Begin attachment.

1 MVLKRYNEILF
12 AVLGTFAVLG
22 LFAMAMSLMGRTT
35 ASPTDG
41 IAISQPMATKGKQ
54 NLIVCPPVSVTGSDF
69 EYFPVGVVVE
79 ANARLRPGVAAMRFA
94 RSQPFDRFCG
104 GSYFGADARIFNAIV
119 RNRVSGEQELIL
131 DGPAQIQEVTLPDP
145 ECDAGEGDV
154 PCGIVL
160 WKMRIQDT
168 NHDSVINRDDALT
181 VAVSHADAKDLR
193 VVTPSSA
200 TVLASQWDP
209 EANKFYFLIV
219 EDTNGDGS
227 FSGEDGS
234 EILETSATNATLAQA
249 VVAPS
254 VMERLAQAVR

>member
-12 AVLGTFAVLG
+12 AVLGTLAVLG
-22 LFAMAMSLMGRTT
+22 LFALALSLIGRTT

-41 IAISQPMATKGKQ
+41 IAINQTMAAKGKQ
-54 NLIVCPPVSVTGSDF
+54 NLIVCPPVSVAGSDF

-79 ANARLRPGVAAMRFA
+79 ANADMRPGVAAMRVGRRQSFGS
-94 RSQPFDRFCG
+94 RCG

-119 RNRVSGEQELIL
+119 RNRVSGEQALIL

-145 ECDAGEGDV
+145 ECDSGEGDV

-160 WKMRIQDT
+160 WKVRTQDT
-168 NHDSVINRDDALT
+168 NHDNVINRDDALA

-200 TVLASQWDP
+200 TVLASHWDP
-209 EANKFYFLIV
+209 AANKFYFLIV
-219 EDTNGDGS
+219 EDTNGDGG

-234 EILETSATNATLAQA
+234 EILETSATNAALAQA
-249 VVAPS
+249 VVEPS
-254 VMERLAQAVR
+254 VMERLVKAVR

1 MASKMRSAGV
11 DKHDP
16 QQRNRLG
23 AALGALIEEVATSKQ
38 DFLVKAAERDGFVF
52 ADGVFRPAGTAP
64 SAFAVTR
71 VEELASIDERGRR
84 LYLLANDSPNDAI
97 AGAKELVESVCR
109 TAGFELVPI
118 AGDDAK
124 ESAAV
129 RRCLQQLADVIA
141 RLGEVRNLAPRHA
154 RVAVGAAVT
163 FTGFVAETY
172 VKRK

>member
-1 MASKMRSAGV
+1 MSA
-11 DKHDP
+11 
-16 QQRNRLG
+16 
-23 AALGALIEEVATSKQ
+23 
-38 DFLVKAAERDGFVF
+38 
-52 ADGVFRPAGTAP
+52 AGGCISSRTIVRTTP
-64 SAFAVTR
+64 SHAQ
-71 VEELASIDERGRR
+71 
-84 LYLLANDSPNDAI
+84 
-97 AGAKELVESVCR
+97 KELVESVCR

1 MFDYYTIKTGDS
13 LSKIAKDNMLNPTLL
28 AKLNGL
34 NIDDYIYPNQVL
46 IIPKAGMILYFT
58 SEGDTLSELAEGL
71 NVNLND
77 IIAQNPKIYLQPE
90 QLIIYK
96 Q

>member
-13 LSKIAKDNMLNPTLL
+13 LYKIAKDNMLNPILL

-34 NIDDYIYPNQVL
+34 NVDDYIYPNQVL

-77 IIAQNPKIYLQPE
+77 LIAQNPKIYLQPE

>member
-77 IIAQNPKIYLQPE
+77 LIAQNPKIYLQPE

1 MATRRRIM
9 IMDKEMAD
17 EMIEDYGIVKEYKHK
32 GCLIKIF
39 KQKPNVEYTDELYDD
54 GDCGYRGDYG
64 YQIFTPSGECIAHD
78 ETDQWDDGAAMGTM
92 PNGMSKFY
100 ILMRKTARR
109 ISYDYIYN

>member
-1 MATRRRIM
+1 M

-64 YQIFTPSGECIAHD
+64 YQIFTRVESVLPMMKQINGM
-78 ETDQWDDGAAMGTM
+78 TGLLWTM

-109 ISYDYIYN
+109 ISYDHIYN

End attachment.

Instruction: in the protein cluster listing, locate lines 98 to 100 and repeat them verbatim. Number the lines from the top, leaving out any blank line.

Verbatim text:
1 MFDYYTIKTGDS
13 LSKIAKDNMLNPTLL
28 AKLNGL